Yet the extraordinary civil action, which seeks $250 million in penalties, could open new avenues of criminal inquiry by federal authorities already involved in a multi-pronged examination of Trump's conduct.
While detailing a litany of allegations involving bank, tax and insurance fraud related to inflated valuations attached to the former president's residential and commercial properties, New York Attorney General Letitia James also revealed that she was referring the findings to federal prosecutors in Manhattan and the Internal Revenue Service for possible criminal investigation.
Federal authorities did not immediately respond to requests for comment, but the local Manhattan district attorney's office has already been engaged in a parallel criminal investigation of the Trump Organization's finances in conjunction with James' office.
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Last month, Allen Weisselberg, Trump's longtime top business lieutenant, pleaded guilty to 15 criminal charges flowing from that investigation for a scheme that paid him lavish corporate benefits in off-the-books payments from the Trump Organization without paying taxes.
The deal with the Manhattan district attorney's office requires him to testify truthfully if called as a government witness at the scheduled October trial of two companies of the Trump Organization, where Weisselberg long served as chief financial officer.
That investigation was believed to have stalled short of implicating Trump earlier this year following the abrupt resignations of two prosecutors who had been leading the district attorney's inquiry.
The resignations of Carey Dunne and Mark Pomerantz were submitted just over a month into the tenure of District Attorney Alvin Bragg, who succeeded longtime prosecutor Cyrus Vance. Vance did not seek reelection.
At the time of their February departures, Pomerantz said in a resignation letter that Bragg had not authorized a prosecution even though authorities had amassed a powerful case against the former president who Pomerantz believed was "guilty of numerous felony violations."
The letter was first published by the New York Times.
Bragg has claimed that the investigation is continuing, and he reaffirmed that position following the disclosure of James' lawsuit.
“Our criminal investigation concerning former President Donald J. Trump, the Trump Organization, and its leadership is active and ongoing," Bragg said Wednesday.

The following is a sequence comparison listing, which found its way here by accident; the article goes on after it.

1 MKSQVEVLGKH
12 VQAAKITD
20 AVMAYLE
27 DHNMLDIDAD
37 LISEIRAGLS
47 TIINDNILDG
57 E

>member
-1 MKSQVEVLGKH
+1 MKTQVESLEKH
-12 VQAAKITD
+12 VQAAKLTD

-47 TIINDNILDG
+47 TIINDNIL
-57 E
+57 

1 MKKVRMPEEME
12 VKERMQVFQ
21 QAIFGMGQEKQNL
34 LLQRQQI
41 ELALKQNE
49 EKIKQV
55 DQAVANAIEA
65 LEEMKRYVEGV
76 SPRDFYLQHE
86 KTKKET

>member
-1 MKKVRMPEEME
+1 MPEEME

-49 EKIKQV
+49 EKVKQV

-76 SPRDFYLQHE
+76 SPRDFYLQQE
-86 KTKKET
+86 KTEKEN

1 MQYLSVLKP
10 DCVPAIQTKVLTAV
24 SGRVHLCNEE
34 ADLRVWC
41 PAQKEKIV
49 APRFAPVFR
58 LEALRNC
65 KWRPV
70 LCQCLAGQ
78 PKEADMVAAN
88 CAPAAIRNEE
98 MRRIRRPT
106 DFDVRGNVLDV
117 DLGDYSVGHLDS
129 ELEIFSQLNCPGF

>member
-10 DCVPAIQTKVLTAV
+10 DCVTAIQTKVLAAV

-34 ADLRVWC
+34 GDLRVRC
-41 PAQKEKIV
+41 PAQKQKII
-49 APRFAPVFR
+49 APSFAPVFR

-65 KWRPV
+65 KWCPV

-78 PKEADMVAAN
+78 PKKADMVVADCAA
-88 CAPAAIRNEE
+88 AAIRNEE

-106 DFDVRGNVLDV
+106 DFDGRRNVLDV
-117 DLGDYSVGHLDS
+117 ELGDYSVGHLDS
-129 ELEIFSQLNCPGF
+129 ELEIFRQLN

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But James' referrals to federal authorities appeared to intensify the pressure on Trump who has repeatedly cast the attorney general's actions as politically driven.
Sarah Krissoff, a former federal prosecutor in Manhattan who handled complex financial crimes, said the attorney general's lawsuit offers some potentially rich avenues of investigation for federal authorities.
"There seems to be a lot of material in there that could be the basis of criminal charges," Krissoff said, referring to the alleged inflated property valuations used to secure bank loans. "The misrepresentations are so egregious.
"I can't apply for a mortgage and say whatever I want on an application and take the proceeds," Krissoff said. "I have an obligation to tell the truth."
Krissoff described the attorney general's lawsuit as "very strong."
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"Reading this as a defense attorney, I'm thinking your very first conversation with the client should be: 'You're in trouble.'"
Barbara McQuade, a former federal prosecutor, said the findings are only bolstered by their reliance on financial records – not personal testimony susceptible to challenge.
"These allegations seem to be the type of claims that can be proved mostly by documents, which are difficult to refute," said McQuade, a law professor at the University of Michigan. "Documents don’t lie or forget."
Contributing: David Jackson
This article originally appeared on USA TODAY: Trump sued: Letitia James' action could spark fresh criminal inquiries